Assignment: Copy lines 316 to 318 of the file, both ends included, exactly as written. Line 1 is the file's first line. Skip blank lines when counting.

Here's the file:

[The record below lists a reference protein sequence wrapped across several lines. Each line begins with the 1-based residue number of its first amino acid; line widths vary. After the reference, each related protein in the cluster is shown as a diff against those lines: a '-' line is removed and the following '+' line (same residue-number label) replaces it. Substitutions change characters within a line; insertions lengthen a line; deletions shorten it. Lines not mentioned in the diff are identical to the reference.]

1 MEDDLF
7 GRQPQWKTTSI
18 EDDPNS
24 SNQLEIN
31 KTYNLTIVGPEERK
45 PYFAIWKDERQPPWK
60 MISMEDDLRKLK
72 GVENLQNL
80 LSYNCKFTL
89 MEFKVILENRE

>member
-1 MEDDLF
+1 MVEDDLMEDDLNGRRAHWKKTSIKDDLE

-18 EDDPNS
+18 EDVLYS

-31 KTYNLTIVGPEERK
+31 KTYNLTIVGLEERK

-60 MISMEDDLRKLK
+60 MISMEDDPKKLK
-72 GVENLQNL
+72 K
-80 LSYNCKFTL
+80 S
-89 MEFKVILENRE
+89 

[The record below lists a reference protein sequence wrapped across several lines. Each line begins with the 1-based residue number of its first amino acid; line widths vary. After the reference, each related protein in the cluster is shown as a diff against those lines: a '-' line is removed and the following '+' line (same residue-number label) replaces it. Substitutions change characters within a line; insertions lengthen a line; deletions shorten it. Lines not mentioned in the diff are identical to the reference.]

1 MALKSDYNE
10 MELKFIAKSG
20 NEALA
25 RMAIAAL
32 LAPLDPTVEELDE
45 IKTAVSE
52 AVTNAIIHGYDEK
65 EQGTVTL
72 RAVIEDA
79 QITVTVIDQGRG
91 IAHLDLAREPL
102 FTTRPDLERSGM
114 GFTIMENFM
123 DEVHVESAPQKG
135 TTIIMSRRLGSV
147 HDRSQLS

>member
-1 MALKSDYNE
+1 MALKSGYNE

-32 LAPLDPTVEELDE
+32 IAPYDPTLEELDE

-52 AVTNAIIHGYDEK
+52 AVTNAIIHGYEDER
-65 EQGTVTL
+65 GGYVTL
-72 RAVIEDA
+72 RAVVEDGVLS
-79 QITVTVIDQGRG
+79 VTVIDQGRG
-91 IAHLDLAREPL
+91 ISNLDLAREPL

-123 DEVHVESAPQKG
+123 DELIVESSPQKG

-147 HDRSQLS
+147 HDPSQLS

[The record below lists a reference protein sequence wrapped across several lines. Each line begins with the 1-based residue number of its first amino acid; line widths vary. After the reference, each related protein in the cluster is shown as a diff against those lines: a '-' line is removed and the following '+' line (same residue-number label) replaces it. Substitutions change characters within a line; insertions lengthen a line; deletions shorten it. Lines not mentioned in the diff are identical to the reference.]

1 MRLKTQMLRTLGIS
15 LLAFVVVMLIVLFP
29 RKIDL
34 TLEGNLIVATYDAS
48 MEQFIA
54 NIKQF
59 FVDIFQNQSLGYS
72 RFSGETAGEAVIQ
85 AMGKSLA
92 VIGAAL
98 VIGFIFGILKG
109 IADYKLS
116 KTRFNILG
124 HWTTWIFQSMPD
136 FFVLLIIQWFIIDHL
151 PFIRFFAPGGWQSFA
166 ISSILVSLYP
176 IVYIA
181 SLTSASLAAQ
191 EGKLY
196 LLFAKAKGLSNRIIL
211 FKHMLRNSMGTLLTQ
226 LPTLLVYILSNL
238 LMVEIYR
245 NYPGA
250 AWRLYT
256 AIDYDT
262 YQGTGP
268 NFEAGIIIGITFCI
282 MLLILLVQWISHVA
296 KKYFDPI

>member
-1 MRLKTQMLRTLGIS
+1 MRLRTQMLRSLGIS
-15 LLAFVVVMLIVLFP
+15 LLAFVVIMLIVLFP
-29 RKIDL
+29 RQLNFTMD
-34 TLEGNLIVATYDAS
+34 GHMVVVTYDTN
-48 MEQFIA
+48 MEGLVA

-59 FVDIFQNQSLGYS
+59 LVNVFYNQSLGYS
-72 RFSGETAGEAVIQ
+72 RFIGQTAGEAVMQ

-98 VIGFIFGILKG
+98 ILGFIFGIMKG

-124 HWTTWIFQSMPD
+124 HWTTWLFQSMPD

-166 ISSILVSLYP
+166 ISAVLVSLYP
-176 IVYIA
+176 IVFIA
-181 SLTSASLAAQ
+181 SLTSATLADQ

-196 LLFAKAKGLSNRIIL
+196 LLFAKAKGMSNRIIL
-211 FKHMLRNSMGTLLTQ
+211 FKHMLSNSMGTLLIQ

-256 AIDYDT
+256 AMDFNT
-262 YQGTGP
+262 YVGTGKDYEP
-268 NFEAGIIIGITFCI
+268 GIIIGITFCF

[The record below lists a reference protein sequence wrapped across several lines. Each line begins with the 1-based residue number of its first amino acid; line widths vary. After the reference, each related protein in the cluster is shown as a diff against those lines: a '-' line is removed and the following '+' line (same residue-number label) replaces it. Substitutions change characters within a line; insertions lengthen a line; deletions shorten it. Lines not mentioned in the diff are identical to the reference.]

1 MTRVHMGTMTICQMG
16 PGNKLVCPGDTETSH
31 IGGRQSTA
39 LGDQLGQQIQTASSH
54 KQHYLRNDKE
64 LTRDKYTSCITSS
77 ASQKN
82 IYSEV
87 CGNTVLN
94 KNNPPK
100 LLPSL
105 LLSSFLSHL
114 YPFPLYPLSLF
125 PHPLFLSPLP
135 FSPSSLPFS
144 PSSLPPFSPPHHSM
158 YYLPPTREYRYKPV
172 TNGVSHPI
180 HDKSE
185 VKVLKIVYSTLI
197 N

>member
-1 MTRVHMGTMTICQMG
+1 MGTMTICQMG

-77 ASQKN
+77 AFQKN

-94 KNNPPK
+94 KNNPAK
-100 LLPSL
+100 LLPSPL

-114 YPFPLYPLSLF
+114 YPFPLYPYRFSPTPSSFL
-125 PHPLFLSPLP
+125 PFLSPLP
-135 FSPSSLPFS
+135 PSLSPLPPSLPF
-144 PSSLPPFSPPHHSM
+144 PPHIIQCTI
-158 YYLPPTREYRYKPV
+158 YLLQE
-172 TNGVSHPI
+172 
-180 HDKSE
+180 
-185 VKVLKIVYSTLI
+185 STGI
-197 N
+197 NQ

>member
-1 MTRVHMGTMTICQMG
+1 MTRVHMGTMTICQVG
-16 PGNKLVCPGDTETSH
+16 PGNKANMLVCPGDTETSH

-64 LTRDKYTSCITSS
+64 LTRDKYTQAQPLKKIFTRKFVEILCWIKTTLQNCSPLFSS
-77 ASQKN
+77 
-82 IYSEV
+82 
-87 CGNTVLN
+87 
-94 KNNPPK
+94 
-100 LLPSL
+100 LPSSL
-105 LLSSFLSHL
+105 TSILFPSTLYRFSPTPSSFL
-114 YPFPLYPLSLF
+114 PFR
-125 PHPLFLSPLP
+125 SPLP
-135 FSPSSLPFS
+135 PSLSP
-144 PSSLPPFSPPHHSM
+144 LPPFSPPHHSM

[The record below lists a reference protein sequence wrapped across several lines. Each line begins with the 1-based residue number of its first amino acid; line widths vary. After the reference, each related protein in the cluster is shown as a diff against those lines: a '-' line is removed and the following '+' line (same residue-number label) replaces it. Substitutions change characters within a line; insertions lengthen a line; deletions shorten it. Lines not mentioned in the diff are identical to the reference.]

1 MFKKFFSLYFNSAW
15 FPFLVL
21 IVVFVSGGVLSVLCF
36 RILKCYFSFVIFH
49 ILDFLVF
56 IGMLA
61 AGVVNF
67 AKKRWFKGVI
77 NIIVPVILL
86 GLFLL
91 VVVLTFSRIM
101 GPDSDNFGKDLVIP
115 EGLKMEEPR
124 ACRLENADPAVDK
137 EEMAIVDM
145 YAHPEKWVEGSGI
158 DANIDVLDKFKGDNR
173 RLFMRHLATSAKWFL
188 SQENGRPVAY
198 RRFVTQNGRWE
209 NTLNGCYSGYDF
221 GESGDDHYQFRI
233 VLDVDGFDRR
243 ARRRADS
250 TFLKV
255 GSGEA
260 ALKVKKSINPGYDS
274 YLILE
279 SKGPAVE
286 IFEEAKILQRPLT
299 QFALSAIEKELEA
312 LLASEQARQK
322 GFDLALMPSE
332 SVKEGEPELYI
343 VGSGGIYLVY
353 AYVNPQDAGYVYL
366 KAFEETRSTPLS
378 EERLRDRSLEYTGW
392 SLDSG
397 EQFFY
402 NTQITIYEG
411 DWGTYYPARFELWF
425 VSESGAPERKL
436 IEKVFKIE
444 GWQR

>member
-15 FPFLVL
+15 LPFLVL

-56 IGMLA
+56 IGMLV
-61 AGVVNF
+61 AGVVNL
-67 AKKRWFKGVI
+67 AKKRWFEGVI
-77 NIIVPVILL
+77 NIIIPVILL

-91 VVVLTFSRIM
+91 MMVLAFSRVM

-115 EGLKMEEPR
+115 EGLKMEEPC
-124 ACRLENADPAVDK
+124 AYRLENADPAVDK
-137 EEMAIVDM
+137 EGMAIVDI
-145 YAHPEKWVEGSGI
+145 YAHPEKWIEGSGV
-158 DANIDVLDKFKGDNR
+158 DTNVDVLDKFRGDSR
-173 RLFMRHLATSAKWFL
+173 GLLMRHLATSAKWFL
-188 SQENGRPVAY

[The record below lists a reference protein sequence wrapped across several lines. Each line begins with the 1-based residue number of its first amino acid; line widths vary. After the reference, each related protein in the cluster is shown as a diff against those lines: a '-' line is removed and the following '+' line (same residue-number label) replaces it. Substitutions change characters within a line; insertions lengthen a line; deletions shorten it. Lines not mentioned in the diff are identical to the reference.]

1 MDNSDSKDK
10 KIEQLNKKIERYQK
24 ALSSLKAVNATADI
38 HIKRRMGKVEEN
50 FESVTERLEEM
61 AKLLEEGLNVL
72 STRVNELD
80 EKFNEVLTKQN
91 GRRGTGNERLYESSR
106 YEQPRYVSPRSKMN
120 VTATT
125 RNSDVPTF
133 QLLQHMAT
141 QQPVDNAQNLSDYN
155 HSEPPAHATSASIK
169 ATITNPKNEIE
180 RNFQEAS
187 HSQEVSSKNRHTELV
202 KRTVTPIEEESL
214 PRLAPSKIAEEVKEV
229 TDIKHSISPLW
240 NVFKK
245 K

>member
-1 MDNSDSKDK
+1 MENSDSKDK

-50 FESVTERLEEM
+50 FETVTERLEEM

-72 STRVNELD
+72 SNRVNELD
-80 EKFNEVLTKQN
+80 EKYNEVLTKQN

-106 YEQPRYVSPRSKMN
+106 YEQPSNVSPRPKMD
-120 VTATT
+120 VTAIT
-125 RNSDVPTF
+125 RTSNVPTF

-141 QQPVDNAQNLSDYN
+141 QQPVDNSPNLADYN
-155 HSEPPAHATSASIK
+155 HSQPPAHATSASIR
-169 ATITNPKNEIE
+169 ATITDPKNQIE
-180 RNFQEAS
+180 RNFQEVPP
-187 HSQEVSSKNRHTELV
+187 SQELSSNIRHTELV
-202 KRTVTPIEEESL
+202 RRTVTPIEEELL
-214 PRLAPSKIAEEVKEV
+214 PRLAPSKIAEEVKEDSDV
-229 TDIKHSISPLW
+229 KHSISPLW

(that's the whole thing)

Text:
+125 RTSNVPTF

-141 QQPVDNAQNLSDYN
+141 QQPVDNSPNLADYN